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The Chilton House was built in 1857 by Allen M. Smith, and features strong Gothic Revival style architecture. The house was home to the Chilton family, and William E. Chilton would spend time here at his parent's home while he practice law, before later becoming a U.S. senator. In the 1970s the house would be relocated from its original place to where it stands now on 6th Avenue, and in 1977 the house would be listed on the National Register of Historic Places.

  • Chilton House on 6th Avenue, present day.
  • Chilton House in 1970s before being moved.
  • The Chilton House in the middle of renovation in May of 1977.
  • Renovation plans made by architects Paul Vaughn and John R. Shawver of Charleston.
In 1856, Allen Smith, a local Coalsmouth (now Saint Albans) businessman purchased a lot and a year later in 1857, built what would become known as the Chilton House on that lot. The WV Antiquities Commission believes the Chilton House to be the oldest remaining structure of what was then the business district of town. The house itself has strong Gothic Revival architecture and it features numerous and steep gables. In 1883, the house was sold to Mary Elizabeth Wilson-Chilton, wife of William Chilton I. The house would remain in Chilton hands until 1915, when it was sold to their youngest son, John Savary.

It is unknown if their son William E. Chilton ever had permanent residence in the house, but he was known to have frequented his family there often, especially when he was practicing law and serving public office in Charleston. William would go on to become the prosecuting attorney for Kanawha County from 1883 to 1885. He would become West Virginia’s Secretary of State from 1893 to 1897 before later becoming a U.S. Senator from 1911 to 1917. In 1916 Chilton lost a reelection bid for Senate to Howard Sutherland and would return to practicing law. He would found a law firm with his brother and William A. MacCorkle: Chilton, MacCorkle, and Chilton. William Chilton would also become heavily involved in the newspaper business, acquiring the Charleston Gazette in 1912. The paper would remain in control under the Chilton family until 2018, when the paper declared bankruptcy.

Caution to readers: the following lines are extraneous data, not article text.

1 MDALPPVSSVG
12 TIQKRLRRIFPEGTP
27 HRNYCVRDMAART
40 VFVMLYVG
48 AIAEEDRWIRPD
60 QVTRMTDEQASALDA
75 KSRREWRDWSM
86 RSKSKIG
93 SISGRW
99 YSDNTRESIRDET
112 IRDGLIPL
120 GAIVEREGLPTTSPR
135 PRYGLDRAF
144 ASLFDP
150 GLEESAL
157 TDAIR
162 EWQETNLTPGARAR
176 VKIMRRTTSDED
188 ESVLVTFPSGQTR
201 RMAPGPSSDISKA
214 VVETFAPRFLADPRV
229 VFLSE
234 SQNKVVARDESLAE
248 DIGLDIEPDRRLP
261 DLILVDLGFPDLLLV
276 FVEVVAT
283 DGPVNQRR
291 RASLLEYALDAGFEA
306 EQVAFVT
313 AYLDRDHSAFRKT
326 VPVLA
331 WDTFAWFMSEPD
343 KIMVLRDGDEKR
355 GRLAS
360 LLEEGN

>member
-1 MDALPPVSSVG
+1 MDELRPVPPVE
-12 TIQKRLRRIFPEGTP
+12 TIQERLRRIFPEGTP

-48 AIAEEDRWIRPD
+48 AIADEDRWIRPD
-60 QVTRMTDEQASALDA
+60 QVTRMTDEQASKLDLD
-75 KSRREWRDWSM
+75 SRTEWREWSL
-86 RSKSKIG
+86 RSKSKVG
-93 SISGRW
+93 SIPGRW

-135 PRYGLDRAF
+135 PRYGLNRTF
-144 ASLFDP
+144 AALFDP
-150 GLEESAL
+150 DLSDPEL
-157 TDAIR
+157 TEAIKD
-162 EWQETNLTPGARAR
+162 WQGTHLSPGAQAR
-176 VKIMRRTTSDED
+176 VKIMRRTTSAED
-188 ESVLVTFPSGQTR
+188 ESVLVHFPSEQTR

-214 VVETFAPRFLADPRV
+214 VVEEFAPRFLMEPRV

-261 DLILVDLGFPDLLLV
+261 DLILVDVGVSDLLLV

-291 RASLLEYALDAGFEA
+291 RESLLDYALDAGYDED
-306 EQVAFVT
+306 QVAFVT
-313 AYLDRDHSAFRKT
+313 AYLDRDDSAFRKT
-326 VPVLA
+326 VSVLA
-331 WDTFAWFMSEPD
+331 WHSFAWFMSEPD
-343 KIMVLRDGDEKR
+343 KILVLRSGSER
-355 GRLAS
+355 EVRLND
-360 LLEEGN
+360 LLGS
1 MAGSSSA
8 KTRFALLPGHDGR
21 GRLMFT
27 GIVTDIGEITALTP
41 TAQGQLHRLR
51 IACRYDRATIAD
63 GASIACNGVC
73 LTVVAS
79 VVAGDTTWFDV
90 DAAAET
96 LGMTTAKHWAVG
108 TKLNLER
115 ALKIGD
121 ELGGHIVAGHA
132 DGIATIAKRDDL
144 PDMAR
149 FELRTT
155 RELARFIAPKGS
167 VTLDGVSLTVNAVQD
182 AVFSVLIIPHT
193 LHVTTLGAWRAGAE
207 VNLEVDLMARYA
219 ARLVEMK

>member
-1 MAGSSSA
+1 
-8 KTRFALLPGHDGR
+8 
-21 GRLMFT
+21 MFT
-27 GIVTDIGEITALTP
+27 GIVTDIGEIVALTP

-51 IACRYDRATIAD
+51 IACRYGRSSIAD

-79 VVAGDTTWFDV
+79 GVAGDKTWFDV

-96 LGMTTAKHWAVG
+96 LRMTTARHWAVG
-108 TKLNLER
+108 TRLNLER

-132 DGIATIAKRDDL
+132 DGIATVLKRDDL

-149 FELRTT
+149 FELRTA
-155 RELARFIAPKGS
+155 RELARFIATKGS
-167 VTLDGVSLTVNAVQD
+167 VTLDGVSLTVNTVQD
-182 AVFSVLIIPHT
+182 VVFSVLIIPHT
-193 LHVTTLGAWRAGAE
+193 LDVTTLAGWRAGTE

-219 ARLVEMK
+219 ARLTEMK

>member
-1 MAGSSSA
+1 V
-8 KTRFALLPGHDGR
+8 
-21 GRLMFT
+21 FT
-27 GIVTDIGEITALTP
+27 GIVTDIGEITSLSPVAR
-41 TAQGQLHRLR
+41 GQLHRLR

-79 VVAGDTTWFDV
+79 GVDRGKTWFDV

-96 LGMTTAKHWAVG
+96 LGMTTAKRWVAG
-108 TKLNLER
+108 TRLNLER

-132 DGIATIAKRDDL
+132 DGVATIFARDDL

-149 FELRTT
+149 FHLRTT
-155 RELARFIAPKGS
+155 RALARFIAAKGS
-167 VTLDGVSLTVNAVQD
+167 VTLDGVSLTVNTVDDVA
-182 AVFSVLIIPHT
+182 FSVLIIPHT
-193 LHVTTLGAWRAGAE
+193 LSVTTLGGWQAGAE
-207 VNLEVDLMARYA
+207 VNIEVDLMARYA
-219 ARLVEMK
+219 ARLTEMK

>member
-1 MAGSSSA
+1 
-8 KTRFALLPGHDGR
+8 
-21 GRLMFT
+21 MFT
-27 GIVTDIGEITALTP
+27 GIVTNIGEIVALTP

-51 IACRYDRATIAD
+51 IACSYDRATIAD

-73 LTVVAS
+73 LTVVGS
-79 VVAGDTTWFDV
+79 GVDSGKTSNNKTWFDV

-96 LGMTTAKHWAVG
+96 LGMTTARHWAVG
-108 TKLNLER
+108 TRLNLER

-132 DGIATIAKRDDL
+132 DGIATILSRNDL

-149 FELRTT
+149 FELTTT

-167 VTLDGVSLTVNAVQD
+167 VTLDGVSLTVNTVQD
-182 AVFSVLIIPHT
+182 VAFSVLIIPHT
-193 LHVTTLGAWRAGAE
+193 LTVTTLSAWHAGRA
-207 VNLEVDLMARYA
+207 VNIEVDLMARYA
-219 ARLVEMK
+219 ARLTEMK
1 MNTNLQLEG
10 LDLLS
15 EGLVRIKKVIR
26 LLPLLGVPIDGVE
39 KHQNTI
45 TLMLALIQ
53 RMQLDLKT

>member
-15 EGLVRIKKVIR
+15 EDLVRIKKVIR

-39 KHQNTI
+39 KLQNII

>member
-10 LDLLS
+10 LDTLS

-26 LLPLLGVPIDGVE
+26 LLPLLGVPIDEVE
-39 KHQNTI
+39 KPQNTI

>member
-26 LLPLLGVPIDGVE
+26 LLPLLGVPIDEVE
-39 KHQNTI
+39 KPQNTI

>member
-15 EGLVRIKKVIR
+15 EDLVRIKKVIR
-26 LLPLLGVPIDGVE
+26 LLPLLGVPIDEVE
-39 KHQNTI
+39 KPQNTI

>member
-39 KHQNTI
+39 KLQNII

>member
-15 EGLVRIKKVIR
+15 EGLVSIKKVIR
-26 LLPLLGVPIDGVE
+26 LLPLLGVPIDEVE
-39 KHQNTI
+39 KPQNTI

In the mid-1970s the house would come under attack. The Saint Albans Urban Renewal Authority (SAURA) was attempting to build a loop traffic system on what is now 6th avenue. However, the Chilton House stood in the middle of their proposed plan. Following the outcome of the Phase II urban renewal hearings in 1973, it was determined that the Chilton House could not be left where it stood in the northern swing of the loop traffic pattern, and that the house could only be saved if someone purchased the house for and was willing to set up a museum. SAURA then stated that the house would be scheduled for demolition, and the loop would be built.

Plans for demolition came to a halt when the Saint Albans Historical Society had appealed to the West Virginia Antiquities Commission. To put a stop to the demolition, the WVAC had researched the house and determined that it was eligible for inclusion on the National Register of Historic Places. SAURA was then forced to spend $9,000 to relocate and renovate the house to where it stands today, and plans for the loop traffic pattern went through. Following a three-year long saga that forced SAURA to save and move the house they wanted to destroy, the Chilton House was put up for public or private sale in 1976. The house would finally be listed on the National Register in 1977, despite the house being in the middle of its renovation project. The Chilton House is currently home to locally owned family restaurant Angela’s on the River.

St. Albans Historical Society

National Register of Historic Places, Chilton House, Saint Albans, Kanawha County, West Virginia, #77001376.

St. Albans History. St. Albans Historical Society, 1993.

“Old Chilton Home Faces Renewal Ax.” Charleston Gazette, 30 May 1973, p. 31,

“Renovation Progress.” Charleston Daily Mail, 31 May 1977, p. 18,